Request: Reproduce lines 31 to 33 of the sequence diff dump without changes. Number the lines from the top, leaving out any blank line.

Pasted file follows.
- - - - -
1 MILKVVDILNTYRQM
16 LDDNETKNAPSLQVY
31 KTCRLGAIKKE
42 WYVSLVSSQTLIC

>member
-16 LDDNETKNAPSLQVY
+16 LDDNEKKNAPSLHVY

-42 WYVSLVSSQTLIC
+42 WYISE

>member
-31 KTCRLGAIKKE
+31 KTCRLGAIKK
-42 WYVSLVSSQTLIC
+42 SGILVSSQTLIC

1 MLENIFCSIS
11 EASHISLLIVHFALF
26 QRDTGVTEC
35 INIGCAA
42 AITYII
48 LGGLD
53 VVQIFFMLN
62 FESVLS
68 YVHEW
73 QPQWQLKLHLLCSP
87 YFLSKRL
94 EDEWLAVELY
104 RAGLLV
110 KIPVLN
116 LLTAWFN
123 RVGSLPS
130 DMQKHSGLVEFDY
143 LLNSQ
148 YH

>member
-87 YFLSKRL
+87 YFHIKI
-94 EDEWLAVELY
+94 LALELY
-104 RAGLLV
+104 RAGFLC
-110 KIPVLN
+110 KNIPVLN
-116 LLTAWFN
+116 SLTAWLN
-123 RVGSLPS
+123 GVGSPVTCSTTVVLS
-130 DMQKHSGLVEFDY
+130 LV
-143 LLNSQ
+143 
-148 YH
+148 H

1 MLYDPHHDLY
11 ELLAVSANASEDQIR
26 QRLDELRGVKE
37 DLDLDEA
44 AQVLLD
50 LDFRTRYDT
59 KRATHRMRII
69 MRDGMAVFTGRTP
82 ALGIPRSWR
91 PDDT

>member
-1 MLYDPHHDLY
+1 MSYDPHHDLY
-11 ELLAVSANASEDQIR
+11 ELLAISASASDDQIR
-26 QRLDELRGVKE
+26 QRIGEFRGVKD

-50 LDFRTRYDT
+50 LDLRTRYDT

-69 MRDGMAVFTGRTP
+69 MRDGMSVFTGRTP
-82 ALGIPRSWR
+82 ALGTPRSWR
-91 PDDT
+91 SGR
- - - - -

130 DMQKHSGLVEFDY
143 LLNSQ
148 YH